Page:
I want to argue that the lack of inflection for sg. der Busen, pl. die Busen, and what looks like an inherent plural ending points to a plural stem, or potentially dual.

Dual number was alread lost in the common language stage whence also bosom, but there is for example Tür(e), like door, from Proto-Germanic (PGem) *durz: "Likely back-formed from *dʰur-ih₁, an old neuter dual form, ..."; "This word was a plurale tantum in Old Norse, and it might have been used in that way in Proto-Germanic as well. ...". (en.wiktionary; cp. Kroonen, EDPG, 2013)

reflexion requires that the ending has left traces validating the hypothesis. The singular to Busen should be *Bus-, *Buse, theoretically speaking (cp. ''Hose, -n''; NB: ''pantalones, trouser, pants'' are pluralia tantum, and I like to joke that "mein Hosen" sounds natural, too). The schwa'ish -e might be a phonologically erroded reflection of the ending.

Wolfgang Pfeifer notes: "ahd. buosum (8. Jh.), mhd. buosem, buosen ‘Brust, Schoß’, frühnhd. busam, bosam, asächs. bōsom, mnd. bōsem(e), mnl. boesem, bōsem, nl. boezem, afries. bōsem, aengl. bōsm, engl. bosom führen auf westgerm. *bōsma-. Herkunft ungewiß. ..." (cf. DWDS.de). This is in agreement with PGem. *bōsmaz: "Exact origin unclear. Possibly from Proto-Indo-European *bʰōw- (“to inflate, swell”); or from earlier *bōhsmaz ("the space between the arms"; compare *faþmaz), from Proto-Indo-European *bʰāǵʰus (“arm”), whence *bōguz (“upper arm, shoulder”)." (en.wiktionary)

I haven't thought this through when setting out to write this up. The derivations from *bōguz are wild. To stick to the plan and to stay on-topic the discussion of the further etymology should be kept to a bare minimum, accepting uncertainty as a premisse.

The High German -n is a regular change.

Old Saxon (cf. wiki) and Middle High German reflect an ending, sometimes. Otherwise, lacking an etymology, the ending *-a(z) is not waranted, and might have become leveled.

The evidence is chiefly West-Germanic, but the language reality of a Proto-West-Germanic branch is debatable. We do see early Latin loans at this stage. There are compatible etyma for mamma "breast", and Greek μαστός m. (mastós, "breast"). Sinus ~ Meerbusen seems to be a much later calque from Latin (cf. DWDS; post-hoc ergo propter hoc).

Naturally, there exists a wide variety of synonyms and more so euohemism. Nevertheless familiar terms are supposed to conservative and stable as a heuristik. ''Busen'' appears rather clean to me.

The meaning has been questioned before: Is "Busen" just the area between the breasts?.

Question: Do you know a striking hint either way for or against the assumption that Busen reflects a dual number?

PS: I'll also mention beide, cf. PGem *bai ("both", f. *bōz, n. *bō),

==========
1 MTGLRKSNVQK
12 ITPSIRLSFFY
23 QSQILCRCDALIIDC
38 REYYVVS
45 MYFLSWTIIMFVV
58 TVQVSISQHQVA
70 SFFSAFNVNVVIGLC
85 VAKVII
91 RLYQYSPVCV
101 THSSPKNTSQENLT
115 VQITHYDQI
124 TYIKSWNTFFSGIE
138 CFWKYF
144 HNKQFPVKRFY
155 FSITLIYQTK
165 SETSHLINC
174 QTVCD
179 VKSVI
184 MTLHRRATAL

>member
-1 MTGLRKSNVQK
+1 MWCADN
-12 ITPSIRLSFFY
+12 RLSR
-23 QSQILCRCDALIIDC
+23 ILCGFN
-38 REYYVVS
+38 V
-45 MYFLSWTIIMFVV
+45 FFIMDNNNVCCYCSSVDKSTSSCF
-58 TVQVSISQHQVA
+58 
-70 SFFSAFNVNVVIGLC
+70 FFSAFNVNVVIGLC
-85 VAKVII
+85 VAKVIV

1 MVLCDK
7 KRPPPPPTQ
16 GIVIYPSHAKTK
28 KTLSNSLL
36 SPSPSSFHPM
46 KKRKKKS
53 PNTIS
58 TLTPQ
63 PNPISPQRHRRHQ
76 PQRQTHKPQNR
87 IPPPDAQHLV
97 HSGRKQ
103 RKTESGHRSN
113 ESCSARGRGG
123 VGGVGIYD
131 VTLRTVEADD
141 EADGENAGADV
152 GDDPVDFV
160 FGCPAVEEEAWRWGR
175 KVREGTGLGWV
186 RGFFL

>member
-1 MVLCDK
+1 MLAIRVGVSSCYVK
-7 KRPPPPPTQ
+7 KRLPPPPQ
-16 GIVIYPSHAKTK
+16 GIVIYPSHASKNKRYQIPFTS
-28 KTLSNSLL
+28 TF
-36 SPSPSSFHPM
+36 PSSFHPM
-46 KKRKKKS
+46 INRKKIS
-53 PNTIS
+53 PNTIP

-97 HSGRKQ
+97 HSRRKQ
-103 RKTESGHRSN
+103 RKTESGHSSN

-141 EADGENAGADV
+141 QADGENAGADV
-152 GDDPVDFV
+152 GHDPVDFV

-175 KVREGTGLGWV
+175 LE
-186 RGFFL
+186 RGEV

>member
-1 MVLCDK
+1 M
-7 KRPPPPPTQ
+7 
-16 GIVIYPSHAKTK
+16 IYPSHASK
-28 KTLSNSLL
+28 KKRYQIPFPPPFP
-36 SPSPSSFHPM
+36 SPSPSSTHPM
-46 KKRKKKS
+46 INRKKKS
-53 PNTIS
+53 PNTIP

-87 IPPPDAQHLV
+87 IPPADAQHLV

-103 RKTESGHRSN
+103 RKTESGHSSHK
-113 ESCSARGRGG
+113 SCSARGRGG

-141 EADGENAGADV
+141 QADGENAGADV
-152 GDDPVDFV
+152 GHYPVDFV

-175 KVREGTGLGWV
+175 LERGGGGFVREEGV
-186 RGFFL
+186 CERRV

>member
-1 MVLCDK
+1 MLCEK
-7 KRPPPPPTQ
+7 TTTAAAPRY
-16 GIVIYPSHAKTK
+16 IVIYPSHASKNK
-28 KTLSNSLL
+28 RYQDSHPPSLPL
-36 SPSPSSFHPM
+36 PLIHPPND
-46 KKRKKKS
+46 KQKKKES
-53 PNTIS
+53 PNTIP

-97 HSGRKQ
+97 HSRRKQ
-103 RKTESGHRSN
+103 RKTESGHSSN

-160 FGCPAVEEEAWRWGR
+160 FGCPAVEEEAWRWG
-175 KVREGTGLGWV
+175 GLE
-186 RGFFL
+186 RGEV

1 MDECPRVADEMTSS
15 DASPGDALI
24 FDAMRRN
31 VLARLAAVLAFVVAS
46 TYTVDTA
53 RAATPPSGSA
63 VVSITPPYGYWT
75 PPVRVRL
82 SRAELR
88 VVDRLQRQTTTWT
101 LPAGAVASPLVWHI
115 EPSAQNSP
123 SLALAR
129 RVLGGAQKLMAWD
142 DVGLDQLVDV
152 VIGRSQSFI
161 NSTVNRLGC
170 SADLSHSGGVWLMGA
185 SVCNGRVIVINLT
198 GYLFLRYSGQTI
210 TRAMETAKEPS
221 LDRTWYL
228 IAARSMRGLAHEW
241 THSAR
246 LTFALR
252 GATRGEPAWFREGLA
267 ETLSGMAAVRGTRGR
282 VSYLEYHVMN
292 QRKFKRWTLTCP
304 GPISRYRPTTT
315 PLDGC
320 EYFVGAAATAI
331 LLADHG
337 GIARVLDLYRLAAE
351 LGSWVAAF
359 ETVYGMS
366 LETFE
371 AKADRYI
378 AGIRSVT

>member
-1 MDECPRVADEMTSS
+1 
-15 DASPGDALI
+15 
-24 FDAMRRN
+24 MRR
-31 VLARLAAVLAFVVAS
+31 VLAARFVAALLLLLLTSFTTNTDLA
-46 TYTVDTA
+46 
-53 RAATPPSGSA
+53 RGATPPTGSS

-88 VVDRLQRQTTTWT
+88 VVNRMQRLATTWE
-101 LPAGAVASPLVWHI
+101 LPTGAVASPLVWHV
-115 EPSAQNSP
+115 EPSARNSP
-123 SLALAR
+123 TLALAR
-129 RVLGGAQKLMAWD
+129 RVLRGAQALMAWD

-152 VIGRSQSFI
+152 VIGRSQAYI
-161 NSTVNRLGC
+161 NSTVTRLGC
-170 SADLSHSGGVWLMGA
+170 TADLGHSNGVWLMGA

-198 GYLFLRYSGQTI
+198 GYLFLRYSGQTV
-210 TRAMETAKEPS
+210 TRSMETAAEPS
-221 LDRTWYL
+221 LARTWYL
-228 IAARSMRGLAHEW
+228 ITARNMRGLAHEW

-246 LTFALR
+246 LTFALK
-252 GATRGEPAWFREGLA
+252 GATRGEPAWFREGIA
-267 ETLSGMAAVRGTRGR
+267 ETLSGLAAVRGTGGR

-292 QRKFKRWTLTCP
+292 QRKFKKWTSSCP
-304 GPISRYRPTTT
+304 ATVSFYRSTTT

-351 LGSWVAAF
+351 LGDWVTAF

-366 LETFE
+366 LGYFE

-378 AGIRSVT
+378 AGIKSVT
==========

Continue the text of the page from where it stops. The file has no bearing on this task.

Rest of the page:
• Can't support "Meerbusen seems to be a mach later calque from Latin" - where did you get that from?
    – tofro
    Commented Jun 7, 2021 at 9:38
  • Da der Dual schon im rekonstruierten Gemeingermanischen keine Rolle mehr spielt, denke ich, dass die Frage hier off-topic ist. (Ob mehr, weil nicht German oder wegen speculation, darf jeder selber entscheiden.)
    – David Vogt
    Commented Jun 7, 2021 at 11:18
  • 2
    Segen, Drachen, Nachen, Rechen, Flusen, Pansen ... -- aren't words on -en that stay the same in plural quite a common thing? Are you saying these are mostly old plurals? As for "Busen", I don't really understand your argument. What makes you go beyond "possible either way" level about you hypothesis? Would you say that what you cite from Pfeifer supports your argument? How specifically?
    – HalvarF
    Commented Jun 7, 2021 at 12:01
  • 3
    I suppose it's possible that the word was originally plural, but I wouldn't think the fact that it ends -en really supports the idea. There are many words in German which end -en in the singular, and most of these don't have any connotation of being plural. Consider Boden, Bogen, Brunnen, Garten, Graben, Hafen, Laden, Samen, etc. Feminine and plural have similar conjugations so it seems like there might be a historical connection there. But Busen is masculine which wouldn't fit with this connection, assuming it exists.
    – RDBury
    Commented Jun 7, 2021 at 12:08
  • 1
    Just for completion, because it wasn't immediately clear to me: de.wikipedia.org/wiki/Dual_(Grammatik) It is probably too hypothetical to reason about Busen being an original(tm) Dual. Today it is singular der Busen, a sinoid curve. In anatomy and geography and possibly elsewhere.
    – user41853
    Commented Jun 7, 2021 at 12:15

2 Answers 2


»... what looks like an inherent plural ending ...«
You think -en is a plural ending?

No, it's not: